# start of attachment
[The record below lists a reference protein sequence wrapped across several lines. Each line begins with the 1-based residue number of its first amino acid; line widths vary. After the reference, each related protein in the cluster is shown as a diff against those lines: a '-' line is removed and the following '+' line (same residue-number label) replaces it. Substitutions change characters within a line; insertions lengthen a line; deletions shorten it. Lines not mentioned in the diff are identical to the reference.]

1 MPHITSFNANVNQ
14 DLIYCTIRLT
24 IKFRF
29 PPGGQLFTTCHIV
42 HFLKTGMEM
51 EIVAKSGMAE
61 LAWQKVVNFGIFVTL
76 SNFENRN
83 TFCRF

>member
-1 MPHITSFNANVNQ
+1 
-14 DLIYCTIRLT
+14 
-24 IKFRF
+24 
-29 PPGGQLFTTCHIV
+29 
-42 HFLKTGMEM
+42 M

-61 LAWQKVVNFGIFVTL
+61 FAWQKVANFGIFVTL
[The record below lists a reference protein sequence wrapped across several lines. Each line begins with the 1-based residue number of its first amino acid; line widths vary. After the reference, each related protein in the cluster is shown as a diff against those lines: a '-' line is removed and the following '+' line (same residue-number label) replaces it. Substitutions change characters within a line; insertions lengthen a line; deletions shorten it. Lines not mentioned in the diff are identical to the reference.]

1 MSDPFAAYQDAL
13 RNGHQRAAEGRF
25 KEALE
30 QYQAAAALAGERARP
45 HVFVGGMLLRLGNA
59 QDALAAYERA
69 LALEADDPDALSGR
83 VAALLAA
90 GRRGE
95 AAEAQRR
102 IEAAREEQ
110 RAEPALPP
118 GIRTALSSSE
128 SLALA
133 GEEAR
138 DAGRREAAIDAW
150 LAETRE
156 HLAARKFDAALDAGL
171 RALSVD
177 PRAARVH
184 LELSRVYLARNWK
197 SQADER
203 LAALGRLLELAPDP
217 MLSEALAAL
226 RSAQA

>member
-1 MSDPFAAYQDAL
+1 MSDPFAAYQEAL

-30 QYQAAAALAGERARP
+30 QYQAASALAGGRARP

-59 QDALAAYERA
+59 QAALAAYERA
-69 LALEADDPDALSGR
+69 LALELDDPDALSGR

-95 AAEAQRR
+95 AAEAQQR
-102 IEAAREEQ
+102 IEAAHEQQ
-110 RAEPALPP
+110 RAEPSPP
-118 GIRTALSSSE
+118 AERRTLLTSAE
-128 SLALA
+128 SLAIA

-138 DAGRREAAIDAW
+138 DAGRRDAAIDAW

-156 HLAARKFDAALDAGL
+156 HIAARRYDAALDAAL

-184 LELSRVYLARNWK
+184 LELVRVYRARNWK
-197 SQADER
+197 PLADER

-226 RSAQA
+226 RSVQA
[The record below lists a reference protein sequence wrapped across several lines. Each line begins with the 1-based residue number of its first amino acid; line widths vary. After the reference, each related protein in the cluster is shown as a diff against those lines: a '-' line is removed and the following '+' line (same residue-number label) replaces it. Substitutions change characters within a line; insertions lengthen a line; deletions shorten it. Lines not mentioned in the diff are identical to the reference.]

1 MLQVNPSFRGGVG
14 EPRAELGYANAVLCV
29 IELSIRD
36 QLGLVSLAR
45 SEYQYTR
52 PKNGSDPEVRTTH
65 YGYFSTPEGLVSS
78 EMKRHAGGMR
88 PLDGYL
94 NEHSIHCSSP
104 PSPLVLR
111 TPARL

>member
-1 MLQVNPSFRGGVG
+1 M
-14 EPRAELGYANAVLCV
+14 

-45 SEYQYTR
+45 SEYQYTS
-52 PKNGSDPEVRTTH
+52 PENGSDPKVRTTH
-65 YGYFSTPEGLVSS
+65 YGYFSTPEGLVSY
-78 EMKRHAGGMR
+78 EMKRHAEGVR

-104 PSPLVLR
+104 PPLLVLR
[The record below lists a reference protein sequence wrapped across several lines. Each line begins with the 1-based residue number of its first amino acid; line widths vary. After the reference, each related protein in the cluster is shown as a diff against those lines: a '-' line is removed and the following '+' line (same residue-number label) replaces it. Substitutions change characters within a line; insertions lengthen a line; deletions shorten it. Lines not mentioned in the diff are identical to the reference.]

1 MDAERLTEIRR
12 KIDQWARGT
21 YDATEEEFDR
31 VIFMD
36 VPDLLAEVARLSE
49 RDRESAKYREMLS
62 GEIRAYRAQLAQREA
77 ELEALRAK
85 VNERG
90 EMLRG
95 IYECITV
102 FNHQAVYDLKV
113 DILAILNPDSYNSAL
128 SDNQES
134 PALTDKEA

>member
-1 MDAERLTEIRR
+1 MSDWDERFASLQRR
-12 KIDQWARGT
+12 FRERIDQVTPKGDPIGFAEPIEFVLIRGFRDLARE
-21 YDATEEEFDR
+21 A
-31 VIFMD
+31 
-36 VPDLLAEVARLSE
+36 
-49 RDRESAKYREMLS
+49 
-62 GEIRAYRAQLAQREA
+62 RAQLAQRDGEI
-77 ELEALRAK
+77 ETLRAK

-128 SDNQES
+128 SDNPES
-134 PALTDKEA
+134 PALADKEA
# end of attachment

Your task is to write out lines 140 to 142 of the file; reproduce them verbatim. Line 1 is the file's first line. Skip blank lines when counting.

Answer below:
-128 SDNQES
+128 SDNPES
-134 PALTDKEA